“They [I.V. drug users] live lives like other people,” William Quinn, director of the New Haven Department of Public Health, said. “They aren’t home all day.”

Right now, the van operates on a 9-to-5 schedule. Later hours would require an increased staff and more resources, which the program can’t afford.

“We’re working on getting more hours right now,” Quinn said.

“Whether it’s in addition to the 9-to-5 hours or we have people come in later, we want to do it.”

Needle exchange programs receive no federal funding — a fact not expected to change in the future, explained Matthew Lopes MED ’77, director of the city Health Department’s AIDS division. It must rely on the state Legislature and private organizations for resources.

“I’m sure I could double the clients with more resources,” Lopes said. “We even do home delivery, but there’s only so many people you can reach.”

Yet there may be little that can be done in the way of funding. As the country faces an economic slowdown, state funding for programs is unlikely to increase in the near future.

The money most recently given to the program from the state Legislature was rescinded, due to across the board losses after the Sept. 11 attacks.

“In times of plenty, we bought a bunch of syringes that have lasted us until now,” Lopes said. “But the cash cow isn’t putting out a lot of milk.”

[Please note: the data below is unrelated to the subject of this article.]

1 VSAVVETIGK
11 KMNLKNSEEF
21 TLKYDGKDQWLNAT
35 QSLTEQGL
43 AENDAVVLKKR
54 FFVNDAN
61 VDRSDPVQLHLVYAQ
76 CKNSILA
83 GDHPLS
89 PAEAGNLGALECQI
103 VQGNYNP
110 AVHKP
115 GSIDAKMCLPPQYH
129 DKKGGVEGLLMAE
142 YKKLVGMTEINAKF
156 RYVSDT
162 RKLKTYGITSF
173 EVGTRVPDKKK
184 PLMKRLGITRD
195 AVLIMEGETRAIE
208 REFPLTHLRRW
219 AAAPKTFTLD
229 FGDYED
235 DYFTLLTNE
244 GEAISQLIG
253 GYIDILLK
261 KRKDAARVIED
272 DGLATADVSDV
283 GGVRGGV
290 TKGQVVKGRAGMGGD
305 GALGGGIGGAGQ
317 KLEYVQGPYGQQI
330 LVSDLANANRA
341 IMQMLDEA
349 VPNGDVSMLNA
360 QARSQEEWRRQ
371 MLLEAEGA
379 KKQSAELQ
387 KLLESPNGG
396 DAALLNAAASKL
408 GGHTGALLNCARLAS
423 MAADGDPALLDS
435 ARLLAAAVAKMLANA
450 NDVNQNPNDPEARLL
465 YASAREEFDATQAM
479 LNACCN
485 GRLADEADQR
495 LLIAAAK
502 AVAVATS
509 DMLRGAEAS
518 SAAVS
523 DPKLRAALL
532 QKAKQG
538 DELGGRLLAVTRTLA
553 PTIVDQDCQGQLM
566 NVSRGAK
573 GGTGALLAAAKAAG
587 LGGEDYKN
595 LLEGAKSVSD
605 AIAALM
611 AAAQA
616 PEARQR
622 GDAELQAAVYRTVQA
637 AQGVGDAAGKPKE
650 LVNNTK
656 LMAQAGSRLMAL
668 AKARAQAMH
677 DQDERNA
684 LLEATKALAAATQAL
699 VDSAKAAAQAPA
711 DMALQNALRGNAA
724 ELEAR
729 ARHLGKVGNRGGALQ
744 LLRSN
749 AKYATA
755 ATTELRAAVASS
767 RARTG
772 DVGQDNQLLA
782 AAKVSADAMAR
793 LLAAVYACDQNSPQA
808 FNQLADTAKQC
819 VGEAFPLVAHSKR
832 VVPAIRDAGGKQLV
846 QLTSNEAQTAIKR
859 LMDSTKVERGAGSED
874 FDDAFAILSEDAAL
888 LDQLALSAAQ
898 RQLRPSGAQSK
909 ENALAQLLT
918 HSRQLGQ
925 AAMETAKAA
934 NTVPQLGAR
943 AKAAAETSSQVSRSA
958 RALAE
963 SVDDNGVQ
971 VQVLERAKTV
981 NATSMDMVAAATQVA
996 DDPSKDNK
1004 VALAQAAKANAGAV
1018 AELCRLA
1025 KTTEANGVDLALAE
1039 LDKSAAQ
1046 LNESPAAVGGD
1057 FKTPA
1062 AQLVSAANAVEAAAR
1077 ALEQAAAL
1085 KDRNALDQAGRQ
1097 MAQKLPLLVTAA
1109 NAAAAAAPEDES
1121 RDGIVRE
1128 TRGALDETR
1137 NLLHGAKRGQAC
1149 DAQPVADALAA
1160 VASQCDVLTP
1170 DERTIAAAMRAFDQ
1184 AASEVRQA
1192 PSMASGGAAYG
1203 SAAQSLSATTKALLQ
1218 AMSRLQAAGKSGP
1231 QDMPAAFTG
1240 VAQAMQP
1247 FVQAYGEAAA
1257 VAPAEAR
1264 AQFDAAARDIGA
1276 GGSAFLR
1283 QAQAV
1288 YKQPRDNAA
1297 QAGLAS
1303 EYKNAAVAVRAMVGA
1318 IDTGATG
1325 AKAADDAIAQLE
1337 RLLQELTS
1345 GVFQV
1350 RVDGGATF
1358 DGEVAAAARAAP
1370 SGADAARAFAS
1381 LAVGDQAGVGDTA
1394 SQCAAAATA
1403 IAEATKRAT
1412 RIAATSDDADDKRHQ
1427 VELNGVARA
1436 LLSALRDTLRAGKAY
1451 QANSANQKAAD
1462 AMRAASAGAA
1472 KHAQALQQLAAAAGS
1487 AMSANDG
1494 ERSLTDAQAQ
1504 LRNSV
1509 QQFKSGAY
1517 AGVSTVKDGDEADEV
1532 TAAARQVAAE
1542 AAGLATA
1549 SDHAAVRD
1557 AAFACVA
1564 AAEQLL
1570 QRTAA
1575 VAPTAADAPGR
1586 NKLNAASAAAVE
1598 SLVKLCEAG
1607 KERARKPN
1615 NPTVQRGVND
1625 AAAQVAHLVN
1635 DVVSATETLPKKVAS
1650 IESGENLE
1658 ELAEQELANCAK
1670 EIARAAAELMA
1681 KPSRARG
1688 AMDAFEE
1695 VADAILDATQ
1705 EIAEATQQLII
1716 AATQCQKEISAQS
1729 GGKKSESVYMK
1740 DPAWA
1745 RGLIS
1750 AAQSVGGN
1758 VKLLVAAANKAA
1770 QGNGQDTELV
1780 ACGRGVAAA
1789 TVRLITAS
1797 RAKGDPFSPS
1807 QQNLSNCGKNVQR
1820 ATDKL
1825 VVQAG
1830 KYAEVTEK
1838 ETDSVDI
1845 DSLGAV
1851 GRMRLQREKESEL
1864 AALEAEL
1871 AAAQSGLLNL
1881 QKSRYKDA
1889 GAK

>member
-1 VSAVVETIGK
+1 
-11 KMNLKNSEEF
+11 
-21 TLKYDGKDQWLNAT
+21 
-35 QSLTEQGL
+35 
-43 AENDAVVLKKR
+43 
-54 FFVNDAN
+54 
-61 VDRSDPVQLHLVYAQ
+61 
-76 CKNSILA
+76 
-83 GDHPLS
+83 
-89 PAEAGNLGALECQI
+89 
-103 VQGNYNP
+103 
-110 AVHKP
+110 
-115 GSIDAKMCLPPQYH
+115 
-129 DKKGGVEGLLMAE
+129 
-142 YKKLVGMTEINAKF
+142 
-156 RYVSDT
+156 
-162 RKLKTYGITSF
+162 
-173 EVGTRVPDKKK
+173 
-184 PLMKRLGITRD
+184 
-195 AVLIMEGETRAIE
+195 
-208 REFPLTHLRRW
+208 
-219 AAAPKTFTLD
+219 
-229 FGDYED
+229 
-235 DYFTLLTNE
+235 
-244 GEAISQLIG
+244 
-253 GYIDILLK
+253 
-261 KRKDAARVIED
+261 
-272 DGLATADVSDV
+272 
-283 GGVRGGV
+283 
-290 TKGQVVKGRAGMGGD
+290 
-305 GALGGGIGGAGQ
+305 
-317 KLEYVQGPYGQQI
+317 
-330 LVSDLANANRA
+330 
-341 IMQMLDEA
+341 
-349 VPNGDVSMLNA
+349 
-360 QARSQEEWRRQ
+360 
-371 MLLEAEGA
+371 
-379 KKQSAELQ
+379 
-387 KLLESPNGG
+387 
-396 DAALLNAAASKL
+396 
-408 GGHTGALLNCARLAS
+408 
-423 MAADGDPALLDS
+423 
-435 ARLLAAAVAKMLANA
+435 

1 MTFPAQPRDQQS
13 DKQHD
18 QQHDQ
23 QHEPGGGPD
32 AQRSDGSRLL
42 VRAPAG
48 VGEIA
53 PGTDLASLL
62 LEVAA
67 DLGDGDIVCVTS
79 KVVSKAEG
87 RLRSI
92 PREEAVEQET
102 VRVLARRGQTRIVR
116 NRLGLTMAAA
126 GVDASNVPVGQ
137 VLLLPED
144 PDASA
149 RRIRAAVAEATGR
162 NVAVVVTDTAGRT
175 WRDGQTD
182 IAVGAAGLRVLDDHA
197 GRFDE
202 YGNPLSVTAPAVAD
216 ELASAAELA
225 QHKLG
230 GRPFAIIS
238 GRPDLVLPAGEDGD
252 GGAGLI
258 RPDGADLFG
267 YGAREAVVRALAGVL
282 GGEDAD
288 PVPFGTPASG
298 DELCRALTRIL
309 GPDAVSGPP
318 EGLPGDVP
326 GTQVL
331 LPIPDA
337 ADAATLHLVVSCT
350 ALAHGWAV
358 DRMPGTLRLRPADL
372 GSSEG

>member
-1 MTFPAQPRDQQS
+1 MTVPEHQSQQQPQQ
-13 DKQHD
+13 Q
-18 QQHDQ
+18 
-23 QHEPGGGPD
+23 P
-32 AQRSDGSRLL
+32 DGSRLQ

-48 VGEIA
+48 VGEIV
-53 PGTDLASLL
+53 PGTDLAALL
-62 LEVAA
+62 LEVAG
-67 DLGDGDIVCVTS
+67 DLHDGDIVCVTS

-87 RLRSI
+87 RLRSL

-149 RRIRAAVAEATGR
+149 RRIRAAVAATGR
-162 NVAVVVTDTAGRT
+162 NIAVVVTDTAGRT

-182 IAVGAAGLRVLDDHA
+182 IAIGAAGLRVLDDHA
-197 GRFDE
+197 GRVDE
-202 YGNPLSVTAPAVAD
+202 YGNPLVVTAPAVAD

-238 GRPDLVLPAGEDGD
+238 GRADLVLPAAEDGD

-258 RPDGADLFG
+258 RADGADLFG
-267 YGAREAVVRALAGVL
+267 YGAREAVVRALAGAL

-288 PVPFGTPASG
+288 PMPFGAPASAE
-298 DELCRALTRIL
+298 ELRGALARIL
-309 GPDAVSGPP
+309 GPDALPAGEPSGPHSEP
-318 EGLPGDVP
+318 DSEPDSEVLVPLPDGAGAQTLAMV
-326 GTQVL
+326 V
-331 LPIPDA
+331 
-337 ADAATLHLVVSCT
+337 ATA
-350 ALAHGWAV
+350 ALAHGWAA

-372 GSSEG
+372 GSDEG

Red Tape on Red Boxes

Access to clean needles has been a significant step in fighting AIDS, but it has brought with it a host of new problems.

In 1992, Connecticut repealed laws that made needle purchase and possession a crime.

“Now that syringes are legal,” notes Quinn, “a lot of them are ending up on the street.”

The directors of the New Haven program are now looking to some of its protege programs, of which there are more than 150 nationwide, for ideas.

Baltimore, for example, has instituted a system where red boxes are placed around the city for the disposal of used needles.

In New Haven, such an initiative has run aground.

“We can’t get the post office to give us the mail boxes,” Lopes said. “We have two boxes available now, but where do you put those two?”

Lopes recalls times in the past when stray needles were a danger for neighborhood children across the country. The safe disposal of drug paraphernalia is integral to preventing this from happening again.

“We don’t want those needles lying around, whether these people have HIV or not,” Lopes said. “Even diabetics have syringes. We need to dispose of all of these.”

The Road Ahead

Financial setbacks and bureaucratic obstacles notwithstanding, the work of the program continues. The needles still go out in the same colorfully handpainted, delivery van that once delivered Yale’s bread.

Although the van is now just green, it is still easily identifiable by New Haven drug users. Every day, the van goes to the same predetermined spots throughout the city, and also makes home deliveries upon request.

Additionally, the program also pays for treatment for some of its users.

“We get between 25 and 30 people in treatment each month,” said Lopes. “People do survive and actually clean their lives up.”

New Haven's needle exchange program is now in its second decade of its existence. Despite having many critics, it has been credited with slowing the spread of HIV and AIDS.
Alyson Sudow
New Haven's needle exchange program is now in its second decade of its existence. Despite having many critics, it has been credited with slowing the spread of HIV and AIDS.